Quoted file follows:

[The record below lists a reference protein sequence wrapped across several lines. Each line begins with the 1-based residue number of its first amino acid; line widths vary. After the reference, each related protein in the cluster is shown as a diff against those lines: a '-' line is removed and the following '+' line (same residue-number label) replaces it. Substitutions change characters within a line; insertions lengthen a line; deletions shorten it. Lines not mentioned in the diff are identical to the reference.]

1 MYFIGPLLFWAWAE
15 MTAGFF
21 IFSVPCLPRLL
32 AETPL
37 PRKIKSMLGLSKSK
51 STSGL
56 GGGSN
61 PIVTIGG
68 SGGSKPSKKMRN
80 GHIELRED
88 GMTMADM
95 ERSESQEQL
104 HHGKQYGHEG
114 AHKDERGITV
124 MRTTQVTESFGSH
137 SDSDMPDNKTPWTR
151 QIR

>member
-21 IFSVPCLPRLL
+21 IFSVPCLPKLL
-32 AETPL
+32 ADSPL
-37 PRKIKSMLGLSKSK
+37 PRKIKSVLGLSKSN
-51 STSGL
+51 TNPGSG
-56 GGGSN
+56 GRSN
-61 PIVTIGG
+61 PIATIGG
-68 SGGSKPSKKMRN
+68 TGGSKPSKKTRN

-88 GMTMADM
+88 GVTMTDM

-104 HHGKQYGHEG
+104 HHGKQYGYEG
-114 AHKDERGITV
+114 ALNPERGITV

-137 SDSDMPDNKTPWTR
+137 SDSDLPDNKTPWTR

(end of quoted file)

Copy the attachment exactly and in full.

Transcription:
[The record below lists a reference protein sequence wrapped across several lines. Each line begins with the 1-based residue number of its first amino acid; line widths vary. After the reference, each related protein in the cluster is shown as a diff against those lines: a '-' line is removed and the following '+' line (same residue-number label) replaces it. Substitutions change characters within a line; insertions lengthen a line; deletions shorten it. Lines not mentioned in the diff are identical to the reference.]

1 MYFIGPLLFWAWAE
15 MTAGFF
21 IFSVPCLPRLL
32 AETPL
37 PRKIKSMLGLSKSK
51 STSGL
56 GGGSN
61 PIVTIGG
68 SGGSKPSKKMRN
80 GHIELRED
88 GMTMADM
95 ERSESQEQL
104 HHGKQYGHEG
114 AHKDERGITV
124 MRTTQVTESFGSH
137 SDSDMPDNKTPWTR
151 QIR

>member
-21 IFSVPCLPRLL
+21 IFSVPCLPKLL
-32 AETPL
+32 ADSPL
-37 PRKIKSMLGLSKSK
+37 PRKIKSVLGLSKSN
-51 STSGL
+51 TNPGSG
-56 GGGSN
+56 GRSN
-61 PIVTIGG
+61 PIATIGG
-68 SGGSKPSKKMRN
+68 TGGSKPSKKTRN

-88 GMTMADM
+88 GVTMTDM

-104 HHGKQYGHEG
+104 HHGKQYGYEG
-114 AHKDERGITV
+114 ALNPERGITV

-137 SDSDMPDNKTPWTR
+137 SDSDLPDNKTPWTR